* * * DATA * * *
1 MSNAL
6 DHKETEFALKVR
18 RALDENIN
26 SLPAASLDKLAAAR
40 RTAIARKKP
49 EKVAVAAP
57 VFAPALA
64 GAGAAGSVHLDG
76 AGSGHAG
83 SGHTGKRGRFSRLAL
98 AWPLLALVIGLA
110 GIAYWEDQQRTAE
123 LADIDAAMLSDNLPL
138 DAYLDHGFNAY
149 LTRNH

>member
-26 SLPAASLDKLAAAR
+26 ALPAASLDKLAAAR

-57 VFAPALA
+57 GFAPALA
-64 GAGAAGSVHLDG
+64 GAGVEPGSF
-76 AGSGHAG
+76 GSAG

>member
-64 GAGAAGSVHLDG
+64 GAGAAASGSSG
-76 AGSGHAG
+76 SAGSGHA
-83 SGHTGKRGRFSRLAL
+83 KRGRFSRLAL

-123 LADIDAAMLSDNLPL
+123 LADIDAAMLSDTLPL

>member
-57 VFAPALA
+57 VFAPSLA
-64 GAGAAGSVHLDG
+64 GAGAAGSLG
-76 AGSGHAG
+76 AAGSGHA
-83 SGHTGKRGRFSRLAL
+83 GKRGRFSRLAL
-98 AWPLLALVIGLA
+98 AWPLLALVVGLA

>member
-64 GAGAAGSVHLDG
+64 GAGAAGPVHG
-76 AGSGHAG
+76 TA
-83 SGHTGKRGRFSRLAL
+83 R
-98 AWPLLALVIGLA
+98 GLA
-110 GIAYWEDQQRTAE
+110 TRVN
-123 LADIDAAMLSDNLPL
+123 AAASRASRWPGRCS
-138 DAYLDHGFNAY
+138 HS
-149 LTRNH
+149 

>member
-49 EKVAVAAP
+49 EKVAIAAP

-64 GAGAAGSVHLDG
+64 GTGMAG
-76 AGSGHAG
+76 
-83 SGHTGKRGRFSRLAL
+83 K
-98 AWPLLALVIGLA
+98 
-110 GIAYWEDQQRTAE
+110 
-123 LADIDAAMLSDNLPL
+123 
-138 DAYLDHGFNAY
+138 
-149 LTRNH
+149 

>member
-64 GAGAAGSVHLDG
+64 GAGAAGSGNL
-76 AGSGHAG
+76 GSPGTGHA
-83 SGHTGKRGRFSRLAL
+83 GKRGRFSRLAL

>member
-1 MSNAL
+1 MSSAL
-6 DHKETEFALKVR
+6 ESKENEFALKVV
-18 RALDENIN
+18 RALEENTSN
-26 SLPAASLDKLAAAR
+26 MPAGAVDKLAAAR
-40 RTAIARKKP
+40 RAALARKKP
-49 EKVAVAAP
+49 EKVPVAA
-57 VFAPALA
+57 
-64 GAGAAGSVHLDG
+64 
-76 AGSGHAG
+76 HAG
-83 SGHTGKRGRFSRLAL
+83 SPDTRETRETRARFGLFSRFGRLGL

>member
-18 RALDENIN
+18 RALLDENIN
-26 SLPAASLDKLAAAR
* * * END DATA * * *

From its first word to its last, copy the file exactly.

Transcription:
1 MSNAL
6 DHKETEFALKVR
18 RALDENIN
26 SLPAASLDKLAAAR
40 RTAIARKKP
49 EKVAVAAP
57 VFAPALA
64 GAGAAGSVHLDG
76 AGSGHAG
83 SGHTGKRGRFSRLAL
98 AWPLLALVIGLA
110 GIAYWEDQQRTAE
123 LADIDAAMLSDNLPL
138 DAYLDHGFNAY
149 LTRNH

>member
-26 SLPAASLDKLAAAR
+26 ALPAASLDKLAAAR

-57 VFAPALA
+57 GFAPALA
-64 GAGAAGSVHLDG
+64 GAGVEPGSF
-76 AGSGHAG
+76 GSAG

>member
-64 GAGAAGSVHLDG
+64 GAGAAASGSSG
-76 AGSGHAG
+76 SAGSGHA
-83 SGHTGKRGRFSRLAL
+83 KRGRFSRLAL

-123 LADIDAAMLSDNLPL
+123 LADIDAAMLSDTLPL

>member
-57 VFAPALA
+57 VFAPSLA
-64 GAGAAGSVHLDG
+64 GAGAAGSLG
-76 AGSGHAG
+76 AAGSGHA
-83 SGHTGKRGRFSRLAL
+83 GKRGRFSRLAL
-98 AWPLLALVIGLA
+98 AWPLLALVVGLA

>member
-64 GAGAAGSVHLDG
+64 GAGAAGPVHG
-76 AGSGHAG
+76 TA
-83 SGHTGKRGRFSRLAL
+83 R
-98 AWPLLALVIGLA
+98 GLA
-110 GIAYWEDQQRTAE
+110 TRVN
-123 LADIDAAMLSDNLPL
+123 AAASRASRWPGRCS
-138 DAYLDHGFNAY
+138 HS
-149 LTRNH
+149 

>member
-49 EKVAVAAP
+49 EKVAIAAP

-64 GAGAAGSVHLDG
+64 GTGMAG
-76 AGSGHAG
+76 
-83 SGHTGKRGRFSRLAL
+83 K
-98 AWPLLALVIGLA
+98 
-110 GIAYWEDQQRTAE
+110 
-123 LADIDAAMLSDNLPL
+123 
-138 DAYLDHGFNAY
+138 
-149 LTRNH
+149 

>member
-64 GAGAAGSVHLDG
+64 GAGAAGSGNL
-76 AGSGHAG
+76 GSPGTGHA
-83 SGHTGKRGRFSRLAL
+83 GKRGRFSRLAL

>member
-1 MSNAL
+1 MSSAL
-6 DHKETEFALKVR
+6 ESKENEFALKVV
-18 RALDENIN
+18 RALEENTSN
-26 SLPAASLDKLAAAR
+26 MPAGAVDKLAAAR
-40 RTAIARKKP
+40 RAALARKKP
-49 EKVAVAAP
+49 EKVPVAA
-57 VFAPALA
+57 
-64 GAGAAGSVHLDG
+64 
-76 AGSGHAG
+76 HAG
-83 SGHTGKRGRFSRLAL
+83 SPDTRETRETRARFGLFSRFGRLGL

>member
-18 RALDENIN
+18 RALLDENIN
-26 SLPAASLDKLAAAR